See also[edit]


  1. ^ Fama, E. F.; French, K. R. (1993). "Common risk factors in the returns on stocks and bonds". Journal of Financial Economics 33: 3. doi:10.1016/0304-405X(93)90023-5. CiteSeerX: 
  2. ^ Fama, E. F.; French, K. R. (1992). "The Cross-Section of Expected Stock Returns". The Journal of Finance 47 (2): 427. doi:10.1111/j.1540-6261.1992.tb04398.x. JSTOR 2329112. 
  3. ^ Griffin, J. M. (2002). "Are the Fama and French Factors Global or Country Specific?" (PDF). Review of Financial Studies 15 (3): 783–803. doi:10.1093/rfs/15.3.783. JSTOR 2696721. 
  4. ^ Fama, E. F.; French, K. R. (2012). "Size, value, and momentum in international stock returns". Journal of Financial Economics 105 (3): 457. doi:10.1016/j.jfineco.2012.05.011. 
  5. ^ Cakici, N.; Fabozzi, F. J.; Tan, S. (2013). "Size, value, and momentum in emerging market stock returns". Emerging Markets Review 16 (3): 46–65. doi:10.1016/j.ememar.2013.03.001.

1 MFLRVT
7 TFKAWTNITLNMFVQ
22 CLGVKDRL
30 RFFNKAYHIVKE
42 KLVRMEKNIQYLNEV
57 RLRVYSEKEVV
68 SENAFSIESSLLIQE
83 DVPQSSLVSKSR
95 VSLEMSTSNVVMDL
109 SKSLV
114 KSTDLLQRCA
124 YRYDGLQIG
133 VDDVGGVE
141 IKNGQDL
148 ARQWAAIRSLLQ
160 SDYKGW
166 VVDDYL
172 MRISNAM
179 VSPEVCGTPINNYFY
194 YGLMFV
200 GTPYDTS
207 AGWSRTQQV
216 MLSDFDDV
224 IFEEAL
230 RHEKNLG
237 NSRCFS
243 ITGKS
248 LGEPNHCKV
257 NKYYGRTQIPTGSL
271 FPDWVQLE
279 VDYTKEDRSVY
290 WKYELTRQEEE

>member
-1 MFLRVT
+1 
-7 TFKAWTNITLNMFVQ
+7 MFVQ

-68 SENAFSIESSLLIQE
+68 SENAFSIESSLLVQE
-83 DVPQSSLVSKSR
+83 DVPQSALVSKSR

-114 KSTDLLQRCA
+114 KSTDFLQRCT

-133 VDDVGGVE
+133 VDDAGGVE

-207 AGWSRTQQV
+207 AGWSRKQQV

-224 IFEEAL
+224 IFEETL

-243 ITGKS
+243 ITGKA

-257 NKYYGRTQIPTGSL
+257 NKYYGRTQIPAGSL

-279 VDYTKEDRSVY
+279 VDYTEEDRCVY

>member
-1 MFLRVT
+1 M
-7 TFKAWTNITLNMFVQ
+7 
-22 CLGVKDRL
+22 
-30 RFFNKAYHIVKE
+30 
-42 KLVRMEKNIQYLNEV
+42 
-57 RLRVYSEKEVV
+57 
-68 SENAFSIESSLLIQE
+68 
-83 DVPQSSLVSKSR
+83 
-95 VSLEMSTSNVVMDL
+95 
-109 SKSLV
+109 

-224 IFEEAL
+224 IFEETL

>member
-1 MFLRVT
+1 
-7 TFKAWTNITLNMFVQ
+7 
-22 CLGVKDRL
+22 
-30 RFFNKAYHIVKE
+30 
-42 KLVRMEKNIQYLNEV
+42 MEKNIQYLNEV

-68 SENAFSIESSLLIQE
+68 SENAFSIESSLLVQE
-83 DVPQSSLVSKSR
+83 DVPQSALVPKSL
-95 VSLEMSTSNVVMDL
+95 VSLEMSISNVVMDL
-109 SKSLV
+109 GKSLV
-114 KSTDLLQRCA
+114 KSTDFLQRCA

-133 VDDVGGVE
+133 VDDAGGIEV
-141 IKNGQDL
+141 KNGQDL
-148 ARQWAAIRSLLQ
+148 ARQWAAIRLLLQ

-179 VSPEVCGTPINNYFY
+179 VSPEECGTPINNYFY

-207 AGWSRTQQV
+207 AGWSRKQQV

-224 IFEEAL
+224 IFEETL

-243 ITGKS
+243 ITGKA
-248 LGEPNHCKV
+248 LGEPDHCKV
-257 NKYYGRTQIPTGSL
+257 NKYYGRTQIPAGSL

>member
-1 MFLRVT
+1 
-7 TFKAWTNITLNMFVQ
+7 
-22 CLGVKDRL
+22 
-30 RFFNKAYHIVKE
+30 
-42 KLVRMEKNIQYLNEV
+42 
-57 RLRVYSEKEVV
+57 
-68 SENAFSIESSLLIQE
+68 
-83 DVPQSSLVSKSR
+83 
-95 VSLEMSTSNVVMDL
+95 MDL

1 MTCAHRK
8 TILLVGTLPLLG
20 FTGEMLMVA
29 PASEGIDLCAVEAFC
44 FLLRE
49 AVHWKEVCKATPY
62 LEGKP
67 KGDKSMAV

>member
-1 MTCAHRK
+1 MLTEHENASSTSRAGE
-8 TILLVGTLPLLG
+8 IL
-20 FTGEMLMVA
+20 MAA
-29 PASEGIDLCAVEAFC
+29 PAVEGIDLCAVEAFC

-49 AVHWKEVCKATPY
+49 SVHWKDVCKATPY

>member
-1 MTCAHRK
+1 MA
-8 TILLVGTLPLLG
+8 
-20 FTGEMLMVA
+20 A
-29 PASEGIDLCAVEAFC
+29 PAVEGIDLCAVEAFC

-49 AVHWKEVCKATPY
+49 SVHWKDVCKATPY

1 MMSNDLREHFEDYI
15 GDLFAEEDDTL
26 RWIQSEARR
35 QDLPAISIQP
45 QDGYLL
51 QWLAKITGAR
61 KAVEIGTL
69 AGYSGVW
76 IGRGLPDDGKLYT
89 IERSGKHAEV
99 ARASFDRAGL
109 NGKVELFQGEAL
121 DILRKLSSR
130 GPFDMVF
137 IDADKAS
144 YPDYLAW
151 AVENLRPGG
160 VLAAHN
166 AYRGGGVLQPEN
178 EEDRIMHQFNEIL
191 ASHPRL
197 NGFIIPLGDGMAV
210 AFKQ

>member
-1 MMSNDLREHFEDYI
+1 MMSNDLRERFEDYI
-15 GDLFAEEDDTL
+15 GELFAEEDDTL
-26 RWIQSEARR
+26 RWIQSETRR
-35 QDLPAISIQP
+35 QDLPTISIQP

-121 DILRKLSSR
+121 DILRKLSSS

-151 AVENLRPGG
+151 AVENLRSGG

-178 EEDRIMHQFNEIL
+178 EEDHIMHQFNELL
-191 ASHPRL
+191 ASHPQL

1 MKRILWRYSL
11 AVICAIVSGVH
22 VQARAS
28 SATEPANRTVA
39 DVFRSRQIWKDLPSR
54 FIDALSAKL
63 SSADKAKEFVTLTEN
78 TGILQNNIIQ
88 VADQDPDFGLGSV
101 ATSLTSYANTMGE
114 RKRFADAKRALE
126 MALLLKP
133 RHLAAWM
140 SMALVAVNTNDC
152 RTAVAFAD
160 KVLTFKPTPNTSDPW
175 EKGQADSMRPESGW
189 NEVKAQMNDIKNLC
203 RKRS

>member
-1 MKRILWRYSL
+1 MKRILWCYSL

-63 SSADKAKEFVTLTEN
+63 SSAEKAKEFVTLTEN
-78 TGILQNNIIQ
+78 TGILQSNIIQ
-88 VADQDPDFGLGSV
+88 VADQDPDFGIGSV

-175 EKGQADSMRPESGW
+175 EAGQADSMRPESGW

6. ^ Hanauer, M.X.; Linhart, M. (2015). "Size, Value, and Momentum in Emerging Market Stock Returns: Integrated or Segmented Pricing?". Asia-Pacific Journal of Financial Studies 44 (2): 175–214. doi:10.1111/ajfs.12086. 
  7. ^ http://papers.ssrn.com/sol3/papers.cfm?abstract_id=2742170
  8. ^ Fama, E. F.; French, K. R. (2015). "A Five-Factor Asset Pricing Model". Journal of Financial Economics 116: 1–22. 
  9. ^ Gibbons M; Ross S; Shanken J (September 1989). "A test of the efficiency of a given portfolio". Econometrica 57 (5): 1121–1152. JSTOR 1913625. 
  10. ^ https://www.aqr.com/cliffs-perspective/our-model-goes-to-six-and-saves-value-from-redundancy-along-the-way
  11. ^ Carhart, M. M. (1997). "On Persistence in Mutual Fund Performance". The Journal of Finance 52: 57–82. doi:10.1111/j.1540-6261.1997.tb03808.x. JSTOR 2329556.